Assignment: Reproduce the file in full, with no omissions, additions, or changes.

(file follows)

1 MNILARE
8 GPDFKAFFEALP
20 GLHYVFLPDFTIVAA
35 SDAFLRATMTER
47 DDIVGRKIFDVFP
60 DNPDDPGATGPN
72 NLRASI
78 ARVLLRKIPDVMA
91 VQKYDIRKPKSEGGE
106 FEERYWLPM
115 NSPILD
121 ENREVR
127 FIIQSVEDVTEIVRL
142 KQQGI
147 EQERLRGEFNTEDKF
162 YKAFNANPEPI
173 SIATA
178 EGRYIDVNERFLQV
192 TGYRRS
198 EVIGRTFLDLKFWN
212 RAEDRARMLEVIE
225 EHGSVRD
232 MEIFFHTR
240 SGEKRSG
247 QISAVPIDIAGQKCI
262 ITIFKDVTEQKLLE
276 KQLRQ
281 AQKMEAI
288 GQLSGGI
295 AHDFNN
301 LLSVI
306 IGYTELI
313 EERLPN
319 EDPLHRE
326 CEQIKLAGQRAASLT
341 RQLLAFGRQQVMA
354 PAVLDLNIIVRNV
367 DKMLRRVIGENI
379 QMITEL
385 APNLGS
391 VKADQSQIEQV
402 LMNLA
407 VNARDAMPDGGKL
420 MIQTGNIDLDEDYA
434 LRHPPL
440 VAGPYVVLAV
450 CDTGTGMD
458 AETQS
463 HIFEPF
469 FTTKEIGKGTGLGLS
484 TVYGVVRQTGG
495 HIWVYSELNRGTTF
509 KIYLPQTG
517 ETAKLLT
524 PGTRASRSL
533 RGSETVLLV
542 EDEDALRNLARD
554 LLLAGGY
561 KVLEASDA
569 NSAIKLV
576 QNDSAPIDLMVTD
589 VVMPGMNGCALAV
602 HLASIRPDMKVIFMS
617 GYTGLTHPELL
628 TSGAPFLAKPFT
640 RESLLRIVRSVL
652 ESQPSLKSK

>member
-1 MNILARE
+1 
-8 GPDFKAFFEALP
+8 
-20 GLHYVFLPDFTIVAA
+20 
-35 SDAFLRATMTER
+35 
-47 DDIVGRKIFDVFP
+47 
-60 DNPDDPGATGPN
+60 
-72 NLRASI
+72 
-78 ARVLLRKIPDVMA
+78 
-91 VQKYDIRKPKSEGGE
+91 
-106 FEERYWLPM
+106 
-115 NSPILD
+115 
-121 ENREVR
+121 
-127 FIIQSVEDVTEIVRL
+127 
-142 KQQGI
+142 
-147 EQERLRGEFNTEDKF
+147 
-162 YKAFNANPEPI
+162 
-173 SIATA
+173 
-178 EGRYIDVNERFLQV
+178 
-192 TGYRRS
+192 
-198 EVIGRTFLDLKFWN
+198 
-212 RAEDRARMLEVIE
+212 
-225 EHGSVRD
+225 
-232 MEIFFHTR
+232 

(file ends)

1 MNILARE
8 GPDFKAFFEALP
20 GLHYVFLPDFTIVAA
35 SDAFLRATMTER
47 DDIVGRKIFDVFP
60 DNPDDPGATGPN
72 NLRASI
78 ARVLLRKIPDVMA
91 VQKYDIRKPKSEGGE
106 FEERYWLPM
115 NSPILD
121 ENREVR
127 FIIQSVEDVTEIVRL
142 KQQGI
147 EQERLRGEFNTEDKF
162 YKAFNANPEPI
173 SIATA
178 EGRYIDVNERFLQV
192 TGYRRS
198 EVIGRTFLDLKFWN
212 RAEDRARMLEVIE
225 EHGSVRD
232 MEIFFHTR
240 SGEKRSG
247 QISAVPIDIAGQKCI
262 ITIFKDVTEQKLLE
276 KQLRQ
281 AQKMEAI
288 GQLSGGI
295 AHDFNN
301 LLSVI
306 IGYTELI
313 EERLPN
319 EDPLHRE
326 CEQIKLAGQRAASLT
341 RQLLAFGRQQVMA
354 PAVLDLNIIVRNV
367 DKMLRRVIGENI
379 QMITEL
385 APNLGS
391 VKADQSQIEQV
402 LMNLA
407 VNARDAMPDGGKL
420 MIQTGNIDLDEDYA
434 LRHPPL
440 VAGPYVVLAV
450 CDTGTGMD
458 AETQS
463 HIFEPF
469 FTTKEIGKGTGLGLS
484 TVYGVVRQTGG
495 HIWVYSELNRGTTF
509 KIYLPQTG
517 ETAKLLT
524 PGTRASRSL
533 RGSETVLLV
542 EDEDALRNLARD
554 LLLAGGY
561 KVLEASDA
569 NSAIKLV
576 QNDSAPIDLMVTD
589 VVMPGMNGCALAV
602 HLASIRPDMKVIFMS
617 GYTGLTHPELL
628 TSGAPFLAKPFT
640 RESLLRIVRSVL
652 ESQPSLKSK

>member
-1 MNILARE
+1 
-8 GPDFKAFFEALP
+8 
-20 GLHYVFLPDFTIVAA
+20 
-35 SDAFLRATMTER
+35 
-47 DDIVGRKIFDVFP
+47 
-60 DNPDDPGATGPN
+60 
-72 NLRASI
+72 
-78 ARVLLRKIPDVMA
+78 
-91 VQKYDIRKPKSEGGE
+91 
-106 FEERYWLPM
+106 
-115 NSPILD
+115 
-121 ENREVR
+121 
-127 FIIQSVEDVTEIVRL
+127 
-142 KQQGI
+142 
-147 EQERLRGEFNTEDKF
+147 
-162 YKAFNANPEPI
+162 
-173 SIATA
+173 
-178 EGRYIDVNERFLQV
+178 
-192 TGYRRS
+192 
-198 EVIGRTFLDLKFWN
+198 
-212 RAEDRARMLEVIE
+212 
-225 EHGSVRD
+225 
-232 MEIFFHTR
+232 